Sea Of Stars Review - A Voyage to the Past

Published: August 29, 2023 7:41 AM /

Reviewed By:

Key art of Sea Of Stars

2023's been a very good year for games. From Legend of Zelda: Tears of the Kingdom, to Baldur's Gate 3, to the recent Armored Core VI. Amongst these giant AAA is the indie I've been anticipating for quite some time, Sea Of Stars. I'm a sucker for retro-inspired turn-based games, and pulling in Chrono Trigger's composer, Yasunori Mitsuda, definitely sold me. While it clearly takes inspiration from the greats, make no mistake, Sea of Stars doesn't capitalize on nostalgia and has its own set of traits to talk about.

Valere talking in Sea Of Stars

Developed by Sabotage Games, Sea Of Stars is sort of a prequel to their 2D-platformer, The Messenger, but it isn't necessary to have played it to enjoy Sea Of Stars. The protagonists Valere and Zale are Solstice warriors, the former born on the Winter Solstice and the latter on the Summer Solstice. Their destiny is to save the  world from evil with their super cool sun and moon powers. It’s not the most original premise nor is it narratively complex, but you’ll find some decent twists along the way and experience a few heartfelt moments.

While the main duo are the chosen warriors, they usually don’t have a lot to add to the conversation and are pretty similar in terms of personality.  I found that the game’s writing shines a bit more with its side characters and NPCs. On the other hand, their childhood friend, Garl the warrior-cook, added some much needed pep to the party, especially early on when it’s just the three of them. The baddies aren’t really all that memorable either, and for the most part are just evil for the sake of it.

A boss fight in Sea Of Stars

Sea Of Stars’ strong suit doesn’t really lie in its writing, but rather the battle system. Its turn-based combat feels like a mix of Paper Mario, Octopath Traveler, and Chrono Trigger. If you time your button press correctly, you can make an additional strike or even block an incoming attack to reduce the damage done by them. It’s a little trickier than it sounds though, since there isn’t really an indication as to how to time it. This makes it a little tricky to pull them off, but once you get into the rhythm, you can pull off a satisfying chain of attacks. 

There’s also the lock system that’s similar to the “break and boost” system from Octopath Traveler. An enemy can have a set combination of weaknesses, and if you manage to break the lock pattern, you can soften their attack or even have them miss a turn. There’s a bit of emphasis on enemy positioning as well, as you can hurl enemies into a different place and be more efficient with ranged attacks. The best part though? There aren’t any random encounters in Sea Of Stars, so you can just avoid enemies if you want to.

Traversal in Sea of Stars

Traversing through the world of Sea Of Stars is a delight, as there’s a bit of light platforming you need to do to scour the lands. You can hop onto ledges, climb down ladders, and even swim through rivers. You’ll find a bunch of secrets cleverly hidden away, so there’s never really a boring area. There’s a few platforming puzzles as well, with some of them requiring you to move giant blocks, while others requiring you to change the time of day with your Solstice powers.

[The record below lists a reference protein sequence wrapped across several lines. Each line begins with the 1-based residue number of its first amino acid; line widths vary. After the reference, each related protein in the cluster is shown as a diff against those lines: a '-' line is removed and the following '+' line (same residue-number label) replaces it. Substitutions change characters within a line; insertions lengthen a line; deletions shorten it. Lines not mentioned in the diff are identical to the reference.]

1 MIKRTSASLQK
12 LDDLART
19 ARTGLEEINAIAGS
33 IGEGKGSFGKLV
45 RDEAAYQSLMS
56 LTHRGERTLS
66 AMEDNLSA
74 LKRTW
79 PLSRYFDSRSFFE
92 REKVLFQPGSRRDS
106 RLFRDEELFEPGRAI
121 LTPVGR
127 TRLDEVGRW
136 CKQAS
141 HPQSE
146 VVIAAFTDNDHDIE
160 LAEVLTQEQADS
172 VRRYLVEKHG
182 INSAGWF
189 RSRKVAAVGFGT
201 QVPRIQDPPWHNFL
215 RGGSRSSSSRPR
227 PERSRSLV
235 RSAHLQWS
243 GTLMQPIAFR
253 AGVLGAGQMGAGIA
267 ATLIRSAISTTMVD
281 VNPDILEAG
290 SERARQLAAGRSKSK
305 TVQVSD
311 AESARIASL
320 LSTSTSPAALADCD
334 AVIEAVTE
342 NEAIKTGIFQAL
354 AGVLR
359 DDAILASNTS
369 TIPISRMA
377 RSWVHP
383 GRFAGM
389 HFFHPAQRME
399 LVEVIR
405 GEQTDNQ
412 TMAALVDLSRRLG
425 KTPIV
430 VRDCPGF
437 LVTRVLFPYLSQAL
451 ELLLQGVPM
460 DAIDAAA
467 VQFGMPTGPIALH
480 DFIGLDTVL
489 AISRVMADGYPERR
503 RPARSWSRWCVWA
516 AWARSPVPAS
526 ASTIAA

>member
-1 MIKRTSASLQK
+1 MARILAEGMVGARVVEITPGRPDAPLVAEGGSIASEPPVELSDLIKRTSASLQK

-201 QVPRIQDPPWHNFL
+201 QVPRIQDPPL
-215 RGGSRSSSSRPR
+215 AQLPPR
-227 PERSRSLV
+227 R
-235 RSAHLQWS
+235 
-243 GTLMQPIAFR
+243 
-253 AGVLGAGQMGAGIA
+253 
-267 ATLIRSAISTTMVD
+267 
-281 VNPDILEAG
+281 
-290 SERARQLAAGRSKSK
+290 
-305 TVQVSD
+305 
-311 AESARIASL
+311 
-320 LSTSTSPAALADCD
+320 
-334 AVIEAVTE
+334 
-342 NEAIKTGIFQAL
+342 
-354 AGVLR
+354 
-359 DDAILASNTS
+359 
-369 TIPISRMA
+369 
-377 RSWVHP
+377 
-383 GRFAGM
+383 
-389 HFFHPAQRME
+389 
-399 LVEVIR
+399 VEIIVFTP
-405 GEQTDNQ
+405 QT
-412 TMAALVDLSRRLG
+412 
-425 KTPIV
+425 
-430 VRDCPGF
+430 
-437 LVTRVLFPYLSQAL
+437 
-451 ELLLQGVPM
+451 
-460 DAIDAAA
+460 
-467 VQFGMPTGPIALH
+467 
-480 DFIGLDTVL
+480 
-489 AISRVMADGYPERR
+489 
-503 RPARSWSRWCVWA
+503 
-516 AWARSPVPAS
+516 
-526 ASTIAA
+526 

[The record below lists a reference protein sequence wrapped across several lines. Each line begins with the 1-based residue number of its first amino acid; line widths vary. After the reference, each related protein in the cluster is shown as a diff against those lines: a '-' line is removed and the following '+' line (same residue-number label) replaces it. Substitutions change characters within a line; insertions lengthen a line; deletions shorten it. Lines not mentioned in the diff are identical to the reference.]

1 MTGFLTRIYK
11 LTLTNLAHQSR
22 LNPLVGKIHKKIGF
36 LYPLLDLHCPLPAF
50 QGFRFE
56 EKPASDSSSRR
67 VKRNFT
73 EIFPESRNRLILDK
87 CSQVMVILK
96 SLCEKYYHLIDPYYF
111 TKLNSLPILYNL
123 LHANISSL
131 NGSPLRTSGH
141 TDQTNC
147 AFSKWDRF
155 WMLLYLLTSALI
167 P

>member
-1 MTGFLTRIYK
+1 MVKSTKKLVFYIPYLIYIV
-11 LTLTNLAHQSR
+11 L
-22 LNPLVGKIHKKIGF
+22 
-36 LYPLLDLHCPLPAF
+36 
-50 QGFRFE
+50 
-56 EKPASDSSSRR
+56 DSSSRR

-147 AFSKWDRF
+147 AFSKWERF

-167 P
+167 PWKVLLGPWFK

Sea Of Stars’ combat system and traversal are explained through well-designed tutorials that tie in with the story, but I can’t say so for some other mechanics in the game. There’s a fun fishing mini-game which I’ve honestly wasted a lot of time on, but for the most part I figured out how it works through trial and error. There’s a “How to play” section in the menu for you to read about these things, but it feels like anything apart from the combat is just an afterthought. There’s an in-game tabletop game called “Wheels” that you can play at an inn, but even that requires you to read and learn the rules.

The overworld in Sea Of Stars

It goes without saying that Sea Of Stars is visually stunning, and its pixel art really takes full advantage of the extra screen space and color options that SNES-era games didn’t have the luxury of. The game’s dynamic lighting seems like an act of wizardry, as it seamlessly allows the world to transition from day to night taking into account weather effects, eclipses, and shadows. The soundtrack is a treat for the ears with Eric W. Brown being the game’s main composer, and Yasunori Mitsuda having composed 10 original tracks. There’s a lot of thought that’s gone behind the audio in Sea of Stars and it’s all quite impressive, so more on that here.

Sea of Stars Review | Final Thoughts

Ultimately, Sea Of Stars is a gorgeous-looking game with an impressive combat system that scratches that retro itch but falls a bit short in the story department. It does enough to make it stand out as its own thing instead of having to live up to the legacy of the classics but isn’t as thematically memorable. A little bit more polish could have made Sea Of Stars a real gem, but if you’re aching for the golden age of JRPGs, Sea Of Stars will last you a good 30 hours of decent fun.

Sea Of Stars was reviewed on Nintendo Switch with a copy provided by the developer over the course of 30 hours of gameplay - all screenshots were taken during the process of review.

Review Summary

Sea Of Stars is a retro-inspired turn-based RPG that borrows from classics like Chrono Trigger while adding its own flair on things, but fails to leave a lasting impression. (Review Policy)


  • Intuitive turn-based combat
  • Gorgeous pixel art with “dynamic lighting”
  • Wonderful soundtrack


  • Lackluster story
  • Missing tutorials for certain game mechanics
  • Fails to leave a lasting impression


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More Info About This Game
Learn more about Sea of Stars
Game Page Sea of Stars
Sabotage Studio
Sabotage Studio
Release Date
August 29, 2023 (Calendar)